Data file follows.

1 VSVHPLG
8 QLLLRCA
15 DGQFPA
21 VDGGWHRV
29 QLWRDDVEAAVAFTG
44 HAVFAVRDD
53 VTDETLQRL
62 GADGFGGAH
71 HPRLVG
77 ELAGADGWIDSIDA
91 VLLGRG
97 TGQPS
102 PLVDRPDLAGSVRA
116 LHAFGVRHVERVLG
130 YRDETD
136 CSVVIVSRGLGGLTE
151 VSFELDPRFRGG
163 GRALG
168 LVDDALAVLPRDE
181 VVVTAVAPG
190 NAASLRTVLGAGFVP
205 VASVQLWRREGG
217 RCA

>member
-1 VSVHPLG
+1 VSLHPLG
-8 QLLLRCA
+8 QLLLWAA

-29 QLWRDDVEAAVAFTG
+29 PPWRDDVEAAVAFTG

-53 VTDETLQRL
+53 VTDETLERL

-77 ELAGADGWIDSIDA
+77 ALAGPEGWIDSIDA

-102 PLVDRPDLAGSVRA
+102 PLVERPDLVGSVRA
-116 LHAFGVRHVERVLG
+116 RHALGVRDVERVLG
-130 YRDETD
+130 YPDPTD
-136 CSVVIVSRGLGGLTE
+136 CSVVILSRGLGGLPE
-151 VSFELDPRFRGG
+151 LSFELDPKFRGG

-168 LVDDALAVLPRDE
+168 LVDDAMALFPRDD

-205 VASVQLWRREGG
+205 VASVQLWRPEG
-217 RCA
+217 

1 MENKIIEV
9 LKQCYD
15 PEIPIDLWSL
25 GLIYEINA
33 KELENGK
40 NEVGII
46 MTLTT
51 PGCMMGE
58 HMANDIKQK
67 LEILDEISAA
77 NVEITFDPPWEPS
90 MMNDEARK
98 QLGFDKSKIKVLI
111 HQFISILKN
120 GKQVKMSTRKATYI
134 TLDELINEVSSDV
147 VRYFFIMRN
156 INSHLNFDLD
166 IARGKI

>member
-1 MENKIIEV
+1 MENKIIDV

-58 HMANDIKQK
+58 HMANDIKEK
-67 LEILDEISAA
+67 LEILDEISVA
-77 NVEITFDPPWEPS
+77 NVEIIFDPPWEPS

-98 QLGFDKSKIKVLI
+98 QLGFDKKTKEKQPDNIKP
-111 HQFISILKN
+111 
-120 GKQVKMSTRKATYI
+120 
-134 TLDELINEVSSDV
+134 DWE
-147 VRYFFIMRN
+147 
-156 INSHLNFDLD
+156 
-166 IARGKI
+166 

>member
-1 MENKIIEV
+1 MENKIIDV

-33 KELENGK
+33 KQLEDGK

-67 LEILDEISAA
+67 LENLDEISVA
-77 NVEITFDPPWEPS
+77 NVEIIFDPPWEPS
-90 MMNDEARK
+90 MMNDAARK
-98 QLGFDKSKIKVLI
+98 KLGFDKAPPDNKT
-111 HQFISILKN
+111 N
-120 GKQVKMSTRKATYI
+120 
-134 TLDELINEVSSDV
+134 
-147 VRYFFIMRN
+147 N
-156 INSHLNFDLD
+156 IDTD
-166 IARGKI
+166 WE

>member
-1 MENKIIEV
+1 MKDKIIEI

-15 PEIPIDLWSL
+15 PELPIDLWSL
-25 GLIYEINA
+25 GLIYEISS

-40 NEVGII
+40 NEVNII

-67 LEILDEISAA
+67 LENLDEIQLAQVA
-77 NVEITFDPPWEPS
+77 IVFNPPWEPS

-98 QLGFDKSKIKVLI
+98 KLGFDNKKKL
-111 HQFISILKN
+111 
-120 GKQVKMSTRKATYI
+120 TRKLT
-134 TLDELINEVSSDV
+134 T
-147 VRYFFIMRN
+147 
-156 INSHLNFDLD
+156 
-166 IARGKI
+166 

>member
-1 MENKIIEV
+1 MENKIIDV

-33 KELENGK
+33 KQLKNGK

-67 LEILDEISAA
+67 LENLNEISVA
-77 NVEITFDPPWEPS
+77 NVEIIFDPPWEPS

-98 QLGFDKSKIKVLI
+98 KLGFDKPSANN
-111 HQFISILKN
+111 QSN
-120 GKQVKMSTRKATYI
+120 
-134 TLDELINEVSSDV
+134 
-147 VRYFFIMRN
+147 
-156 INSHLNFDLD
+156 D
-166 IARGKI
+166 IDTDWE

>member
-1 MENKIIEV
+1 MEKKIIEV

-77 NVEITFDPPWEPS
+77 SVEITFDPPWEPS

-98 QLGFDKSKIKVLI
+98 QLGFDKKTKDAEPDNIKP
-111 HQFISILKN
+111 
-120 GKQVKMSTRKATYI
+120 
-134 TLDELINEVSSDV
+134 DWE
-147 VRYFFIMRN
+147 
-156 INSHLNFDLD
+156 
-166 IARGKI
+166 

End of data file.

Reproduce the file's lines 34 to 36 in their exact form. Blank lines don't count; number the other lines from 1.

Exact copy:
+77 ALAGPEGWIDSIDA

-102 PLVDRPDLAGSVRA
+102 PLVERPDLVGSVRA